Housekeeping note: Is V really anything resembling a superhero, or should I have not considered him one and left him off this list? It’s definitely up for debate in the graphic novel, but I think he pretty clearly fits the criteria of this list in the movie. He’s a character with artificially enhanced physical and mental capabilities from a lab experiment, who wears a costume and has a codename to disguise his identity. So that alone, I think, qualifies him for either superhero or supervillain status. Regarding which of those two categories he fits into, in the comic book version it’s left up for the reader to decide for themselves if he’s a hero or a villain, and the movie version clearly has him as a protagonist and the people he fights against are clearly “bad guys.” So being as there are two votes and one of them is “Hero” and the other vote is “Abstain,” Hero wins and V gets entry onto this list.
There is a lot that can be said about V for Vendetta and how it compares as a film against the graphic novel. A lot has been changed – most primarily, the fight between fascism and anarchy is more or less changed into being a fight between extreme neo-conservatism versus modern liberalism. The leader of this fascist dictatorship, Adam Susan/Sutler is changed from being a fascinating and sympathetic man who thinks he’s doing the right thing into a pretty stereotypical comic book movie villain.
But this analysis isn’t about those nuances – it’s about V as character. And to be sure, V is dramatically softened. He’s given a kind hearted and romantic edge that was missing from the graphic novel version. The comic book V is absolutely brutal, stopping at nothing to eliminate everything that’s in the path of his goals, and his human side is barely felt. With the movie version, however, we absolutely feel V as a character, and recognize that he is a human underneath it all, and feel his motivations and have sympathy for him.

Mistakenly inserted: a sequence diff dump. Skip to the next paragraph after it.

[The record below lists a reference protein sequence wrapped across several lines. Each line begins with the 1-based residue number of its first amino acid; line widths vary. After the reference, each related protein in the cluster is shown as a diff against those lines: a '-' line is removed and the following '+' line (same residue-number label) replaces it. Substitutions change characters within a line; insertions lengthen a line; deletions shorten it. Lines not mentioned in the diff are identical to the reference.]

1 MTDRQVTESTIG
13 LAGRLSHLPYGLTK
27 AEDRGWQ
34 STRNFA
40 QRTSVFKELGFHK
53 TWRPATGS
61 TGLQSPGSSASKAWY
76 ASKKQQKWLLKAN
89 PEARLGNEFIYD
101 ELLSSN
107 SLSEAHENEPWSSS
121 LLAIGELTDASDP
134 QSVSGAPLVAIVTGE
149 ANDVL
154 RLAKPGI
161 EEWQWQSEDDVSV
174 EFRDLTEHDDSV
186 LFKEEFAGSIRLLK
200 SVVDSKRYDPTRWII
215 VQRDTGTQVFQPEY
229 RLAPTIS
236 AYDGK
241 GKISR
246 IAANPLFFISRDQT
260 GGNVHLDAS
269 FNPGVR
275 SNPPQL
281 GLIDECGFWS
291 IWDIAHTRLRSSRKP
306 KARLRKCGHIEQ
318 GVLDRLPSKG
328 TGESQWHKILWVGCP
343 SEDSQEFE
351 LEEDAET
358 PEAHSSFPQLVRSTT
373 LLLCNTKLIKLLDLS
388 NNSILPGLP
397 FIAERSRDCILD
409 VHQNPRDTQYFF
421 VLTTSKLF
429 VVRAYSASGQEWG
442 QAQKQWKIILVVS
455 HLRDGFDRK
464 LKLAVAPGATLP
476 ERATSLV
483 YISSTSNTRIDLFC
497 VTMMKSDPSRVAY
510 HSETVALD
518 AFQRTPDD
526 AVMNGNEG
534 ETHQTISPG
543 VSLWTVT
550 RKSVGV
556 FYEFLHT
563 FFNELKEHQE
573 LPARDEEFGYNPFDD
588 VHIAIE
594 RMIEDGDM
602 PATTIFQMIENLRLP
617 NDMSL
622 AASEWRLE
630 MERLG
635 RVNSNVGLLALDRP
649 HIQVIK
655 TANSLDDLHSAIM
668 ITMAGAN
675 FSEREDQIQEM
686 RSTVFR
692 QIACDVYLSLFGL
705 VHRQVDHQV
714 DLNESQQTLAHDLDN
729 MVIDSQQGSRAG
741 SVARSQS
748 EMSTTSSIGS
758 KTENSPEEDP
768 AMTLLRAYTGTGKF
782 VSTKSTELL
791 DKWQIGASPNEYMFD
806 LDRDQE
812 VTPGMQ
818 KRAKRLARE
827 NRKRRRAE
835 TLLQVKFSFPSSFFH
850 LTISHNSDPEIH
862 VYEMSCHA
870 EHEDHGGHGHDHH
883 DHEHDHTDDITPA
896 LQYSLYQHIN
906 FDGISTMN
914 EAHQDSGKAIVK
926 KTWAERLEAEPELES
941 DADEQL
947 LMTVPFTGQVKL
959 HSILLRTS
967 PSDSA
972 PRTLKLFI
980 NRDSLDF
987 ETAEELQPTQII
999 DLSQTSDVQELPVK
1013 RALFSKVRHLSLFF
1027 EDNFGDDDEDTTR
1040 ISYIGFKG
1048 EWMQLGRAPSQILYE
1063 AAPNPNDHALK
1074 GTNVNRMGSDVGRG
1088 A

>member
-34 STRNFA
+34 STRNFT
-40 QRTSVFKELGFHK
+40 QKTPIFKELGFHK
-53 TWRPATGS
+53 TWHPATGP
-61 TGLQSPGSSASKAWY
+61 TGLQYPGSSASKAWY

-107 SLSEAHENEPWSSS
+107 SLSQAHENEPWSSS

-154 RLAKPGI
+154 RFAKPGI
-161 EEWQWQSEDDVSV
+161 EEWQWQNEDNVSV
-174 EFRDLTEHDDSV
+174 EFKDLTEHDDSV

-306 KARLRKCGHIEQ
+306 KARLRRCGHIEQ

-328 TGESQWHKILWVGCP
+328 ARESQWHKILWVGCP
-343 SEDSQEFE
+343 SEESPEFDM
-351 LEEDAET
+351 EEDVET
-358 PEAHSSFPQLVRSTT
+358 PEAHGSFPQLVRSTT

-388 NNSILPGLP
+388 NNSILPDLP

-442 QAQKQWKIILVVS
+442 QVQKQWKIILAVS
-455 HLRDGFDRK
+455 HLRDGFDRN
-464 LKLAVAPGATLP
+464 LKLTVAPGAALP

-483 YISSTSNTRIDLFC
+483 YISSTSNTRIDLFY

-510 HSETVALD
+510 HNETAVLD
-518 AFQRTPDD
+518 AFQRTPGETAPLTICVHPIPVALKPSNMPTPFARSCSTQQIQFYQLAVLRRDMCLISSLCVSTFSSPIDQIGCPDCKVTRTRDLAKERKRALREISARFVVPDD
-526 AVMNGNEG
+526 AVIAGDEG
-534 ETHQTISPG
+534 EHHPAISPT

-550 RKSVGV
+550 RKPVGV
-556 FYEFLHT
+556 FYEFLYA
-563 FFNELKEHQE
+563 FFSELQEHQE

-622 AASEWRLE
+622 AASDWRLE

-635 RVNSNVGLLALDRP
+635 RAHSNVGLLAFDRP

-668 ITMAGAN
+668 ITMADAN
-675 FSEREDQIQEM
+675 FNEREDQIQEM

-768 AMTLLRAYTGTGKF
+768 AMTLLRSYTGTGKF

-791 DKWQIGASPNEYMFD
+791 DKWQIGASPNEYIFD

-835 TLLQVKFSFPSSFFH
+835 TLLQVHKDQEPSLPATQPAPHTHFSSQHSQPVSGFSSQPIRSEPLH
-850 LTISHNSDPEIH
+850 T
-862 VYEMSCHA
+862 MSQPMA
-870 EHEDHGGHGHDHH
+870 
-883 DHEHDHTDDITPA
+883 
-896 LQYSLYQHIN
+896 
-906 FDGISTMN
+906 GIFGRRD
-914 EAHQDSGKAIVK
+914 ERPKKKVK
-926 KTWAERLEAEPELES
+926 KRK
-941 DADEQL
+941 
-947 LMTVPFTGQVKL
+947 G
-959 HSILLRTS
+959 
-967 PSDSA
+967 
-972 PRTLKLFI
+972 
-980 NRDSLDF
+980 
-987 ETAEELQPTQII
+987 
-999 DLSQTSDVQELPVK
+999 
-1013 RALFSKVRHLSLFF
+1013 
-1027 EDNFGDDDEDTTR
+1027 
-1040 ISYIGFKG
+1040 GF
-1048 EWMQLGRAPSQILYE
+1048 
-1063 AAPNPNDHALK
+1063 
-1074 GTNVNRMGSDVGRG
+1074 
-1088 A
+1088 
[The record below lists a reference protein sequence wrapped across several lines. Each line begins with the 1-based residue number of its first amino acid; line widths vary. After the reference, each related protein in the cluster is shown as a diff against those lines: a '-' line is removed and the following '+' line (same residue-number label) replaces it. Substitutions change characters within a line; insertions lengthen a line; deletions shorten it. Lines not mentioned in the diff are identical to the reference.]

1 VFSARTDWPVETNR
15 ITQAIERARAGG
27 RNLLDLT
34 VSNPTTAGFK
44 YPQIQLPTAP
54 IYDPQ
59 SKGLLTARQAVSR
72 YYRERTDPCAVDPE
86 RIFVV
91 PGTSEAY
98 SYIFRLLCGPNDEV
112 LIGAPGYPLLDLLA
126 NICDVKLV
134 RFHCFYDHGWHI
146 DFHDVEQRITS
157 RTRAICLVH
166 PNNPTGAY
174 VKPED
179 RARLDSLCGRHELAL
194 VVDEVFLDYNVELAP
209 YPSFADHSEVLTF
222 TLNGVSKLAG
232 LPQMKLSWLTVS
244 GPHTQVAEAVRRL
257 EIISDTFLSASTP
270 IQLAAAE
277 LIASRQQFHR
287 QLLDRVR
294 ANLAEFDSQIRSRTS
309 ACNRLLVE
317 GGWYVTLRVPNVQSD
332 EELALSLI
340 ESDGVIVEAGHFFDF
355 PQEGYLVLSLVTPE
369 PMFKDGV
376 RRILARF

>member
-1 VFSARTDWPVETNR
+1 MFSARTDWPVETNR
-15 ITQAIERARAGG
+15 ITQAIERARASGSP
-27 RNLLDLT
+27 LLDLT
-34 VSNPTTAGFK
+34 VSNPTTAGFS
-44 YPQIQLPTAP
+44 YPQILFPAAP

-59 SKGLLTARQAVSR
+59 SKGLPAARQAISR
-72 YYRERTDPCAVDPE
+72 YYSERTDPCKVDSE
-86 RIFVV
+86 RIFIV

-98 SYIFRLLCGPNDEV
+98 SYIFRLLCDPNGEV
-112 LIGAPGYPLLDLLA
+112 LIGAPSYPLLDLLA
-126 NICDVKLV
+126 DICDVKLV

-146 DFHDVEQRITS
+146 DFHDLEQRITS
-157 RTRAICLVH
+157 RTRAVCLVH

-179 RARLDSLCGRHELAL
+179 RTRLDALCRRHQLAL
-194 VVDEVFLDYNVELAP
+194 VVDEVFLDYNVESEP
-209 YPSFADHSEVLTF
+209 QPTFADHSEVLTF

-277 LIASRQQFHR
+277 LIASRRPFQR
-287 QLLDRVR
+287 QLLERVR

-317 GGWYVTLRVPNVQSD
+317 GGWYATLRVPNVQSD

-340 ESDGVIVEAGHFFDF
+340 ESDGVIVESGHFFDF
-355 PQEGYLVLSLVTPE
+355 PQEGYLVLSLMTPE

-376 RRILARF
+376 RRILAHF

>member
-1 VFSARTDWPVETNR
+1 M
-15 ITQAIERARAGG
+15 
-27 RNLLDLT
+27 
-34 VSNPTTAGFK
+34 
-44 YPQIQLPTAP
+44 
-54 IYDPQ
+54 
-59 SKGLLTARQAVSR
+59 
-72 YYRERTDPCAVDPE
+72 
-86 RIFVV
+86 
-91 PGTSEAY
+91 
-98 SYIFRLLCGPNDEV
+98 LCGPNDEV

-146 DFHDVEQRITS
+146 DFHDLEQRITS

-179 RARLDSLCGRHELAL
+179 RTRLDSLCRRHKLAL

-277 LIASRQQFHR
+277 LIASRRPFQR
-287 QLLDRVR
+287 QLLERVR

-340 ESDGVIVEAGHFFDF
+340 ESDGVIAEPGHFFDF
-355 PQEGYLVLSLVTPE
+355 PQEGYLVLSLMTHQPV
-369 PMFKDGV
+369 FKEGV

Is the movie version better? No, I wouldn’t dare to say that. The comic version V fulfills his own role, being an ambiguous being who dies while letting the audience decide whether or not the character was a hero or just a costumed vigilante who went too far – and while, yes, the movie version may have went too far in making V sympathetic in the eyes of the movie-going audience by having him be much more noble and a protector of innocents and more "power to the people" instead of pure anarchist, the character is still quite compelling. But the version where we can see his human side, although its different from the comics, I found to be quite compelling and tragic in many ways. I'm not saying I think the ruthless cold hearted comic version should have been changed to be more sympathetic, I just think there's room for both.
While I understand that Moore purists wanted to see a much less sympathetic and true V on the silver screen, I still think the complaints were mostly from comic book purists and that the character of V himself was excellent onscreen despite all the changes.
Most of all, I enjoyed the hell out of Hugo Weaving’s portrayal. I’m sure Moore purists are angry that the elements of his death and its aftermath (and the nature of the government he’s rebelling against) aren’t exactly the same as the comics and will will elicit some rage, but nonetheless, I felt that this movie was great despite its deviances, and V himself is portrayed masterfully and well deserved of a spot in the “excellent” tier.